|14.||Brown K, Sheehan E, Sawyer M, Raftos J, Symth V. Parent satisfaction with services in an emergency department located at a paediatric teaching hospital. J Paediatr Child Health 1995;31:435-9. |
|15.||Bar-dayan Y, Leiba A, Weiss Y, Carroll JS, Benedek P. Waiting time is a major predictor of patient satisfaction in a primary military clinic. Mil Med 2002;167:842-5. |
|16.||Ajayi IO, Olumide EA, Oyediran O. Patient satisfaction with services provided at a general outpatients clinic, Ibadan, Oyo State, Nigeria. Afr J Med Med Sci 2005;34:133-40. |
|17.||Ierado Ierardo G, Luzzi V, Vestri A, Sfasciotti GL, Polimeni A. Evaluation of customer satisfaction at the Department of Paediatric Dentistry of "Sapienza" University of Rome. Eur J Paediatr Dent 2008;9:30-6. |
|18.||Newsome PR, Wright GH. A review of patient satisfaction: 2. Dental patient satisfaction: An appraisal of recent literature. Br Dent J 1999;186:166-70. |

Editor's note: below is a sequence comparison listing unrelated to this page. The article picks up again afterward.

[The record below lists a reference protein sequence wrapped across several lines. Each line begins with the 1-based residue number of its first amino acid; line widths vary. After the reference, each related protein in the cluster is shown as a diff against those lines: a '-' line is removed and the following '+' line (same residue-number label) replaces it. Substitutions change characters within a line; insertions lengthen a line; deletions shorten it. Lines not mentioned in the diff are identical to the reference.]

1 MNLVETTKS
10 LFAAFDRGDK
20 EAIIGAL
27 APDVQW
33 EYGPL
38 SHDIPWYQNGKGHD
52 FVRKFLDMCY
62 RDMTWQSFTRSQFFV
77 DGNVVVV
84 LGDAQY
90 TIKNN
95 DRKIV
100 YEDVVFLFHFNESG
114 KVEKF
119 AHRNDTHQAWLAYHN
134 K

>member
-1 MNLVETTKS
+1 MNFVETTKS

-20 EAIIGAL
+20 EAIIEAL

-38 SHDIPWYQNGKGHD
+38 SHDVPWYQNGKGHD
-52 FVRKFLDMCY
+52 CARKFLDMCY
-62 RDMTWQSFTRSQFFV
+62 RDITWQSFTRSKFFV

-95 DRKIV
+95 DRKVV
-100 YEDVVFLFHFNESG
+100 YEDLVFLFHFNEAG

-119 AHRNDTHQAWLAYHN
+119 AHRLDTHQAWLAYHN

|19.||Abrams R, Ayers CS, Vogt Petterson M. Quality assessment of dental restorations: A comparison by dentists and patients. Community Dent Oral Epidermiol 1986;14:317-9. |
|20.||Sur H, Hayran O, Yildirim C, Mumcu G. Patient satisfaction in dental outpatient clinics in Turkey. Croat Med J 2004;45:651-4. |
|21.||Able-Boone H, Dokecki PR, Smith MS. Parent and health care provider communication and decision making in the intensive care nursery. Child Health Care 1989;18:133-41. |
|22.||Wolf D. Patient satisfaction linked to hospital employee satisfaction. Code Green. 2008. p. 1. Available from: http://www contextrules.typepad.com. [Last accessed on 2011 Aug 14]. |
|23.||Lazarus RS, Folkman S. Stress Appraisal and Coping. In: Hughes RG, editor. Patient Safety and Quality: An Evidence-Based Handbook for Nurses Agency for Healthcare Research and Quality. Chapter 26. New York: Springer; 1984. p. 1. |
|24.||Muzondo BN, Muzondo N, Mutandwa E. Determinants of parents choice of a paediatric dentist: An application of factor analysis. Afr J Bus Manage 2007;1:154-65. |
|25.||Ukpong MO, Oziegbe EO. Creating a child friendly clinic. The experience of OAUTHC over the last 10 years. 7 th Faculty Conference. Faculty of Dentistry, Nigeria: Obafemi Awolowo University, Ile-Ife; 2008. p. 23. |
[Table 1], [Table 2], [Table 3], [Table 4], [Table 5], [Table 6]